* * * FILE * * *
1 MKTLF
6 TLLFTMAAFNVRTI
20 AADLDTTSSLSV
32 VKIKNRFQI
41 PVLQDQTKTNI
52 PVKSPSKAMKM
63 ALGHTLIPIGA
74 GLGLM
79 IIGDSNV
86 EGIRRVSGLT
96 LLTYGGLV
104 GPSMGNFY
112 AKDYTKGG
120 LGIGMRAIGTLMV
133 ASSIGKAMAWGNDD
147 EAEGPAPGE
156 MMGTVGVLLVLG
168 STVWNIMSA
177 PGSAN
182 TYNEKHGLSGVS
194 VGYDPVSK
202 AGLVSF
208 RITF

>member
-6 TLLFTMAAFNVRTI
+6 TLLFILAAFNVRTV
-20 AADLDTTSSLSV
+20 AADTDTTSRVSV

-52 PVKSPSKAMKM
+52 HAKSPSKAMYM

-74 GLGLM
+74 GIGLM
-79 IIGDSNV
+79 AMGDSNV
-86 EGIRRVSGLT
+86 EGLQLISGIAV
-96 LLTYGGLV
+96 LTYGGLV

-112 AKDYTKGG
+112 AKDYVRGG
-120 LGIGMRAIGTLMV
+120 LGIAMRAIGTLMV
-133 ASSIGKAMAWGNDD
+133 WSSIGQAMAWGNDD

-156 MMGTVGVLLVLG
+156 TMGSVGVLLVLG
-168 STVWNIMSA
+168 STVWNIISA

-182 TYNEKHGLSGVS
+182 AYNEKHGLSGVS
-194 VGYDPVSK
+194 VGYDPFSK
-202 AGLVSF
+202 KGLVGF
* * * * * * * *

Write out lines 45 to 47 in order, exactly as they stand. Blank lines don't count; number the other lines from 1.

-156 MMGTVGVLLVLG
+156 TMGSVGVLLVLG
-168 STVWNIMSA